- national origin, or
- sexual orientation, to name just a few examples.4
Note that isolated, minor incidents of insensitive behavior do not constitute harassment under Government Code 12940.5
Also note that workplace harassment law also extends not only to current employees but also to:
- Job applicants;
- Unpaid interns;
- Volunteers; and
- People providing services pursuant to a contract (including independent contractors doing work for an employer).6
2. What about harassment other than sexual harassment?
Sexual harassment cases are not the only form of harassment recognized in California’s Fair Employment and Housing Act. Government Code 12940 GC prohibits non-sexual workplace harassment on any of the following bases (“protected classes”):
- National origin,
- Immigration retaliation,
- Physical or mental disability,
- Medical condition or genetic information,
- Marital status,
- Gender identity or gender expression,
- Sexual orientation, or
- Military/veteran status.7
3. What if the harassment is not by a supervisor or boss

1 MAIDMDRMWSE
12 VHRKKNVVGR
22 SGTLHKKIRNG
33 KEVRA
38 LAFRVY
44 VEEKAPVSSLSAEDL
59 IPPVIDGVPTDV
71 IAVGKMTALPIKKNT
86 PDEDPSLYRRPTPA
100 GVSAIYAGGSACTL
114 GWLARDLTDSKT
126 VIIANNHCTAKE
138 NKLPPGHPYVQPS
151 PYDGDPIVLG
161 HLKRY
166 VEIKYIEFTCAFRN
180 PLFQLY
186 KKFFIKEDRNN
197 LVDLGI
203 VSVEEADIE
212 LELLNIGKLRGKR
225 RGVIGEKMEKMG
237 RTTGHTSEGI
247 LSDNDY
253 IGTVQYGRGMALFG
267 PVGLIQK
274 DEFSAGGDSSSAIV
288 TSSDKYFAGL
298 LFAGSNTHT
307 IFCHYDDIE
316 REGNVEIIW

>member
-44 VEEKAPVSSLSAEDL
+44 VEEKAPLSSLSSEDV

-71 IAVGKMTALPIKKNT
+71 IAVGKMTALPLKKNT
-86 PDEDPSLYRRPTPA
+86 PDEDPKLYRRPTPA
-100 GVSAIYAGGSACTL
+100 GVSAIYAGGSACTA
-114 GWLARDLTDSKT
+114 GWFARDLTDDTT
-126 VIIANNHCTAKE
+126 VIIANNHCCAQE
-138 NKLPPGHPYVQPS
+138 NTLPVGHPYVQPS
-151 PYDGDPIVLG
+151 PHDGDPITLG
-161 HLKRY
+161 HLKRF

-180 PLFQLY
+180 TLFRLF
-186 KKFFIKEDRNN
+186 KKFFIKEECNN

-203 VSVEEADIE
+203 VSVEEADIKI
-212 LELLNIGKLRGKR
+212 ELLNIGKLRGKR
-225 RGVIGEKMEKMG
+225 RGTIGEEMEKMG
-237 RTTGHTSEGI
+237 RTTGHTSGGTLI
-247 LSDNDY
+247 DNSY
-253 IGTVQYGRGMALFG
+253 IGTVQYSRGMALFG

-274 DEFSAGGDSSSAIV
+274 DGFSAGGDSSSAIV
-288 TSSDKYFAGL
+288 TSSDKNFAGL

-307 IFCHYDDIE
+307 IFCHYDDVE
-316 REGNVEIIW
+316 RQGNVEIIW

“Quid pro quo” sexual harassment – conditioning an employment benefit on sexual favors or activity – usually involves a supervisor or boss who is in a position to arrange employment benefits. In contrast, hostile work environment harassment – sexual or otherwise – can be committed by coworkers as well as by bosses.8
In fact, hostile work environment harassment at a workplace can be perpetrated by people who do not even work there, such as
- clients or
- visiting contractors.
This is often referred to as “third-party sexual harassment.” 9
Legal grounds to prove harassment
If a supervisor committed the harassment, then the employer is strictly liable – even if the employer’s behavior was not negligent in any way.10
Though if the harassment was committed by someone other than a supervisor, then the employer is only liable if it behaved negligently with respect to the harassment.11 A negligent employer is one that
- knew or should have known about the harassment, but
- failed to take appropriate corrective action.
Demonstrating harassment or a hostile work environment does not require that you suffer financial harm or get terminated from your job. Furthermore, you are not even required to be the direct target of the illegal conduct in question.
Harassment by people with a fiduciary duty
We should also mention that California law, Civil Code 51.9, provides you a right to sue if you are a victim of sexual harassment in professional relationships by someone such as a
- therapist, etc.
This law applies only to professional relationships that are not easy to terminate and uses the same definition of sexual harassment as the FEHA.
4. How do I bring a workplace harassment lawsuit?
Our California labor and employment lawyers recommend that you take the following steps if you are facing harassment: